Why do some older people seem as nimble mentally as a person in their 20’s and others have memory and other cognitive problems? Without a doubt there are multiple factors, some we know and some we don’t, that affect how well we age. There is exercise, diet, stress, access to medical care and other factors.
A fascinating research study that used brain imaging shows that mentally complex tasks are one of the contributing factors that help people become what are called: superagers. The authors state: “How do you become a superager? Which activities, if any, will increase your chances of remaining mentally sharp into old age? We’re still studying this question, but our best answer at the moment is: work hard at something. Many labs have observed that these critical brain regions increase in activity when people perform difficult tasks, whether the effort is physical or mental. You can therefore help keep these regions thick and healthy through vigorous exercise and bouts of strenuous mental effort. My father-in-law, for example, swims every day and plays tournament bridge.”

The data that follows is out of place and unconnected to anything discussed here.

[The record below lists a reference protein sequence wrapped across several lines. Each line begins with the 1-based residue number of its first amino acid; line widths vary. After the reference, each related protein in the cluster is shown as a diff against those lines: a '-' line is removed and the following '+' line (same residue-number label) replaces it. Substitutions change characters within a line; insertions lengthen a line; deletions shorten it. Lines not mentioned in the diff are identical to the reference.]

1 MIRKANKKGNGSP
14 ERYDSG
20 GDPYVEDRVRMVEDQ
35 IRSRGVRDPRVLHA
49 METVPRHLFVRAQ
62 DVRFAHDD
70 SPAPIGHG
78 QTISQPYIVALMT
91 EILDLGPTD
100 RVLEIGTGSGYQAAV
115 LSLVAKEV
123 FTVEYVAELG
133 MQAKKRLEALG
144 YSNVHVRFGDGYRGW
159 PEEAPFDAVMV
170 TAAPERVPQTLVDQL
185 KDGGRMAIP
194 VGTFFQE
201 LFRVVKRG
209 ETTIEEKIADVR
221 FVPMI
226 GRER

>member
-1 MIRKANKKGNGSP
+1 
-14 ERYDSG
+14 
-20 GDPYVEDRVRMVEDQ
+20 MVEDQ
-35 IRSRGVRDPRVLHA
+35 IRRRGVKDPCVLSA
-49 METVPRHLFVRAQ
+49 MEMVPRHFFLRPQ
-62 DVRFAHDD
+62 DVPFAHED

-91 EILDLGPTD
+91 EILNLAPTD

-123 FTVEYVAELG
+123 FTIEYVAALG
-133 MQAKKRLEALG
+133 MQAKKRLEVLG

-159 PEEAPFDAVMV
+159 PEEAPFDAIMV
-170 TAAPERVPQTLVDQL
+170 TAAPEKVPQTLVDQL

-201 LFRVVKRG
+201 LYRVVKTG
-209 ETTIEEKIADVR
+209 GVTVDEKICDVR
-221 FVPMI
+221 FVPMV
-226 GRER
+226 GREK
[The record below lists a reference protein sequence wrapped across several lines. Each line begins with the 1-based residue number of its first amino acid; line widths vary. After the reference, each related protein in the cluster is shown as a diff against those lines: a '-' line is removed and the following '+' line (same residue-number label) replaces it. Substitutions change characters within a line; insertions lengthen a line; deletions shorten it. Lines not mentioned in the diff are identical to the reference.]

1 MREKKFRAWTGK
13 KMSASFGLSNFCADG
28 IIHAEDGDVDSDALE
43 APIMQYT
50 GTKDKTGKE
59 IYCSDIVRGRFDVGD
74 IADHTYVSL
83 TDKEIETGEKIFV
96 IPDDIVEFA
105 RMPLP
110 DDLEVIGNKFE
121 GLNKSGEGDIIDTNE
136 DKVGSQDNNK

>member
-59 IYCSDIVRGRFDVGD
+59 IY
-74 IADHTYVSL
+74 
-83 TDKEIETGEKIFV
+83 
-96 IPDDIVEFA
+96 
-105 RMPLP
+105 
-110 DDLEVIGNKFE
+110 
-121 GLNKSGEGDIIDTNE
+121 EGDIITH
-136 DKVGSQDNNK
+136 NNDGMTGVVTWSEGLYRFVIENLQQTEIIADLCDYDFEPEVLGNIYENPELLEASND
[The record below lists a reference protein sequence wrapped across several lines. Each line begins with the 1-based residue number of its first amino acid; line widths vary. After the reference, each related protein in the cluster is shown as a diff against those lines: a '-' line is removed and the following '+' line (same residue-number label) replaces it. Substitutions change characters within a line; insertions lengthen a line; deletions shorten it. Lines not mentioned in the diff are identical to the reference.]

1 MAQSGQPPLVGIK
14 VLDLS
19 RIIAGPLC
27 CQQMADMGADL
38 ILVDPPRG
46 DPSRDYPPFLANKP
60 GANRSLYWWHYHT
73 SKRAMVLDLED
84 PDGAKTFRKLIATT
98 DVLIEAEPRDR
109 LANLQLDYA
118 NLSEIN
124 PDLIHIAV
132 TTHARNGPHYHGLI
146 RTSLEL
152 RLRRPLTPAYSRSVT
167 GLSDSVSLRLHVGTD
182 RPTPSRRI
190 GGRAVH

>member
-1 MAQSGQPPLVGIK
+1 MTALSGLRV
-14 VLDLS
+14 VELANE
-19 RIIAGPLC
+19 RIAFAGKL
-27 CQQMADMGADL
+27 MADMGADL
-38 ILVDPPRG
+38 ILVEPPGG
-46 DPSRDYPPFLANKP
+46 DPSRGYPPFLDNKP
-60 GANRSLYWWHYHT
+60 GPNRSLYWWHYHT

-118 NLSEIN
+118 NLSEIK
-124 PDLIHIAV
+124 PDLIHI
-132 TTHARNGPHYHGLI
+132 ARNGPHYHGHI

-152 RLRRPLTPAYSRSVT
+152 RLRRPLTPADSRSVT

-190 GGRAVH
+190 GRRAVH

The possible consequences of engaging in these activities, however, is fatigue, and frustration. This is normal but can be a disincentive. Tried to learn a new language lately? You get the point… Crossword puzzles won’t cut it. We know of home care agencies that are using programs to challenge older people with cognitive impairment in the hopes of improving their condition. Considering this study’s results, that just might be the case.